"The state of public business enables me to release you from further attendance in Parliament.

" I cannot take leave of you without expressing my grateful sense of the assiduity and zeal with which you have applied yourselves to the discharge of your public duties during the whole course of a long and most laborious Session.

" You have had under your consideration measures of the greatest importance connected with the financial and commercial interests of the country calculated to maintain the public credit, to improve the national resources, and, by extending trade and stimulating the demand for labour, to promote the general and permanent welfare of all classes of my subjects.

" Although measures of this description have necessarily occupied much of your attention, you have at the same time effected great improvements in several branches of jurisprudence, and in laws connected with the administration of domestic affairs.

" I return you my especial acknowledgments for the renewed proof which you afforded me of your loyalty and affectionate attachment, by your ready and unanimous concurrence in an Act for the increased security and protection of my person.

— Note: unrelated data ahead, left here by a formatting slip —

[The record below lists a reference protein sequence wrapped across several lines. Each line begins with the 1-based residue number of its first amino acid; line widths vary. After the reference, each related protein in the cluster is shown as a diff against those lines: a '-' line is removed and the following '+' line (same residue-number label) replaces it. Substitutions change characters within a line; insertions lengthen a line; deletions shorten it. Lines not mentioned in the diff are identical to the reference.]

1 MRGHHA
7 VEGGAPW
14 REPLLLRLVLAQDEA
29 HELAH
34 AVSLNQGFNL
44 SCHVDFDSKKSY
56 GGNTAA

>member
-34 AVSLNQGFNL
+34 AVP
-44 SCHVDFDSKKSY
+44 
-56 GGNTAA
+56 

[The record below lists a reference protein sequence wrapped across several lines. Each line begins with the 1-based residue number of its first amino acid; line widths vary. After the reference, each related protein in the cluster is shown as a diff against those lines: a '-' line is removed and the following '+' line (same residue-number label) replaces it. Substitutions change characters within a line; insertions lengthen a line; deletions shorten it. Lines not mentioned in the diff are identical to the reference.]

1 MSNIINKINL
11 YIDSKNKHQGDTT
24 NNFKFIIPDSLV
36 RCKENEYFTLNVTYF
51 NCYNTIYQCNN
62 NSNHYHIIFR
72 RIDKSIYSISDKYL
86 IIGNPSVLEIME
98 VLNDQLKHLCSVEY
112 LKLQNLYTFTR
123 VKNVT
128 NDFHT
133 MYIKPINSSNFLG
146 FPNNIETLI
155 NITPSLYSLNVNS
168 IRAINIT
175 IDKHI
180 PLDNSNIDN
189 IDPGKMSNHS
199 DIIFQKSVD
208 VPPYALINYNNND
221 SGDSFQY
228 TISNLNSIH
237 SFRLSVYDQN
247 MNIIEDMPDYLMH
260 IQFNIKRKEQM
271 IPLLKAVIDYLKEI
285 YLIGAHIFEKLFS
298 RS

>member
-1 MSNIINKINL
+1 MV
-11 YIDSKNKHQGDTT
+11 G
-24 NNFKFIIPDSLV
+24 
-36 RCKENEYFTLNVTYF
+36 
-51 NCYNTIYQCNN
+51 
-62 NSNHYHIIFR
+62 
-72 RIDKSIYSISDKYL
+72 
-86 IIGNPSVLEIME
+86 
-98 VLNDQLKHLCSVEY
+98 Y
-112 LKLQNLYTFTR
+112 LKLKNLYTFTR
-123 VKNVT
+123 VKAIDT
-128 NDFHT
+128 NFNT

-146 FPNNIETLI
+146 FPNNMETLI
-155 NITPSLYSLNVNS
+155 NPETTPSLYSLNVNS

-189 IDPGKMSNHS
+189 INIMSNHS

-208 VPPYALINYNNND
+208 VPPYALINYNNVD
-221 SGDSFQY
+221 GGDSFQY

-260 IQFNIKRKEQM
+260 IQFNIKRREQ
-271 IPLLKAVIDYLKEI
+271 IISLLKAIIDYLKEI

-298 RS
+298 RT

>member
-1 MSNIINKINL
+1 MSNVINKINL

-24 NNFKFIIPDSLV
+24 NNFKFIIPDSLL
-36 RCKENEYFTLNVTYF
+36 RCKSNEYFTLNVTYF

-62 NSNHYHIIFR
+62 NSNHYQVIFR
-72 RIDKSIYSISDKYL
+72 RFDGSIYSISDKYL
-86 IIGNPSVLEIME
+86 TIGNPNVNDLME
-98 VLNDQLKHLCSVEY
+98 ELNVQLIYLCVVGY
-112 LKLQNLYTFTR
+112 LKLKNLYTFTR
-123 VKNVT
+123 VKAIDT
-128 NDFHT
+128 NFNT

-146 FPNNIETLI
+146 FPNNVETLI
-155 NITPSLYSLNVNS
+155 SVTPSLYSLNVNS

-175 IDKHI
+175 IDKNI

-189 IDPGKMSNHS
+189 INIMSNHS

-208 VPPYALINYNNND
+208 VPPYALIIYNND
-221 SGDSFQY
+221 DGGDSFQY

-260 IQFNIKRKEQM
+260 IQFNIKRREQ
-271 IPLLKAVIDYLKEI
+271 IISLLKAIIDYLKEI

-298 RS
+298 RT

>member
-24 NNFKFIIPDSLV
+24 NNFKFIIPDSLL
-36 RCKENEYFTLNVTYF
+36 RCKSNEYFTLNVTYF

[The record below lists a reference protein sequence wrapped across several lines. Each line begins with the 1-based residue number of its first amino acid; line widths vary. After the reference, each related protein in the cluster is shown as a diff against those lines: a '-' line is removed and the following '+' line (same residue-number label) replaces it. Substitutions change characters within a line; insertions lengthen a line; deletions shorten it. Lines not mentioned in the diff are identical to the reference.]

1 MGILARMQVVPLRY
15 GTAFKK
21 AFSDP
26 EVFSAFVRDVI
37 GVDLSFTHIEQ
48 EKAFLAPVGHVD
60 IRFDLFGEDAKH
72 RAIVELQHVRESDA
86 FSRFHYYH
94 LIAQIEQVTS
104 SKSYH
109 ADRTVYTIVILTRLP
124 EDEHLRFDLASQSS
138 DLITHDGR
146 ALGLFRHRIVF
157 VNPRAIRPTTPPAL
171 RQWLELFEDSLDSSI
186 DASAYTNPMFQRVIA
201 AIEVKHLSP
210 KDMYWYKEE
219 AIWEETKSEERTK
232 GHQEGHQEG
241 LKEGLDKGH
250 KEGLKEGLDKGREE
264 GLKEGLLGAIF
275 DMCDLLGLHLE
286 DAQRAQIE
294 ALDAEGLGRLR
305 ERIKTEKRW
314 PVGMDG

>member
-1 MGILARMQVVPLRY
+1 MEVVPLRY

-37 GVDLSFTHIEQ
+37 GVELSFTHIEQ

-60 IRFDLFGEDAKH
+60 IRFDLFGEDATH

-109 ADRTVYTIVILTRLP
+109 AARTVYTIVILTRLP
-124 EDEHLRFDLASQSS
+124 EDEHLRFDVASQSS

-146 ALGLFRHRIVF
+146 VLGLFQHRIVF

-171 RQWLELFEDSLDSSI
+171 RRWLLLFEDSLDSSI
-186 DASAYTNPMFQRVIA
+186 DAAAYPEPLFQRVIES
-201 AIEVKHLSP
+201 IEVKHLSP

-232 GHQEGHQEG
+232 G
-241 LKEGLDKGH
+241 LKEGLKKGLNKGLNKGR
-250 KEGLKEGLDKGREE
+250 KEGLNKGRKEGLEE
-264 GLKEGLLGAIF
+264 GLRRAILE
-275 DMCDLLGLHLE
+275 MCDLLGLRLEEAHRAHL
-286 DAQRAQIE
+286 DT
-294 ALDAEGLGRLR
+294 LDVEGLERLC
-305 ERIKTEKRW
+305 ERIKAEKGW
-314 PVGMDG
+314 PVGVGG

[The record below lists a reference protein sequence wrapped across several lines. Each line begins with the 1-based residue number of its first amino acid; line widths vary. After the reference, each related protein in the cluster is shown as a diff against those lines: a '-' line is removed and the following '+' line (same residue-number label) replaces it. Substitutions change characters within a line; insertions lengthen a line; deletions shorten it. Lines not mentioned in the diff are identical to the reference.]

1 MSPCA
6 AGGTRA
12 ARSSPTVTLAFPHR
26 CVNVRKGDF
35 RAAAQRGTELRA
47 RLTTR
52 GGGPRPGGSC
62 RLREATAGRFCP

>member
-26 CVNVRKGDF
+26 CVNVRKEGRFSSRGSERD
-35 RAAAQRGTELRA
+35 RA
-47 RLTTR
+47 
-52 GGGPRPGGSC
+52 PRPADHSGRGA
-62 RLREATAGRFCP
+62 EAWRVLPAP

" I continue to receive from all Foreign Powers assurances of their friendly disposition towards this country.

" Although I have deeply to lament the reverses which have befallen a division of the army to the westward of the Indus, yet I have the satisfaction of reflecting that the gallant defence of the city of Jellalabad, crowned by a decisive victory in the field, has eminently proved the courage and discipline of the European and native troops, and the skill and fortitude of their distinguished commander.